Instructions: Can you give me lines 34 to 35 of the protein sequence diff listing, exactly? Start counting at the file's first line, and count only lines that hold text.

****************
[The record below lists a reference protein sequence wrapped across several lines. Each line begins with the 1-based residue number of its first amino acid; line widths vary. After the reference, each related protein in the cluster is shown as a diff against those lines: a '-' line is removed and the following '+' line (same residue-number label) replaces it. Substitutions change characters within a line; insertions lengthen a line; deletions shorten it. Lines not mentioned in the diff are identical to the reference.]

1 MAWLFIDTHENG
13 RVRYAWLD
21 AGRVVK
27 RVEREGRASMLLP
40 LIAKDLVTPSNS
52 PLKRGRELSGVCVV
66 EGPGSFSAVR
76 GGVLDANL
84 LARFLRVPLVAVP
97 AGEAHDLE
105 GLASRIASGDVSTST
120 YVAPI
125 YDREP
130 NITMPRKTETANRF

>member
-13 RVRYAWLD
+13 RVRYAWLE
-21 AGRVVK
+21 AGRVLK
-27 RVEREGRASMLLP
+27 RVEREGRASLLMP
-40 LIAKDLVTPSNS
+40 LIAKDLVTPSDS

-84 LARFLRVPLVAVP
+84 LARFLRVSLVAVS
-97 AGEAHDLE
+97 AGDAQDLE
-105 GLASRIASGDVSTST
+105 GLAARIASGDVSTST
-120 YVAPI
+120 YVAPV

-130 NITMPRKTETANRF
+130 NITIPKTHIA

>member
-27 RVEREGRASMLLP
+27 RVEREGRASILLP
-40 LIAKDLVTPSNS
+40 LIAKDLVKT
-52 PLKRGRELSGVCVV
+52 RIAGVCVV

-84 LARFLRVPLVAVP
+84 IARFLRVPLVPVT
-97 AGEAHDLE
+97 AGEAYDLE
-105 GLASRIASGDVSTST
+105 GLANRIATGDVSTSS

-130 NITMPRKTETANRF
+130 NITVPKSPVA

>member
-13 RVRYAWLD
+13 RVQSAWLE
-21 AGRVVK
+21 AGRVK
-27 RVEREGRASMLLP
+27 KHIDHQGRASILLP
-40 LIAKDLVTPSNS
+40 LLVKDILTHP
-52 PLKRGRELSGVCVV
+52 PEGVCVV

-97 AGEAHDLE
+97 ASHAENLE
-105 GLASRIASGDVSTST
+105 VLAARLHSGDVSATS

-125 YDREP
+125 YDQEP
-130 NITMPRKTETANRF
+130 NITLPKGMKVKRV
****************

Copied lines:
+130 NITIPKTHIA

>member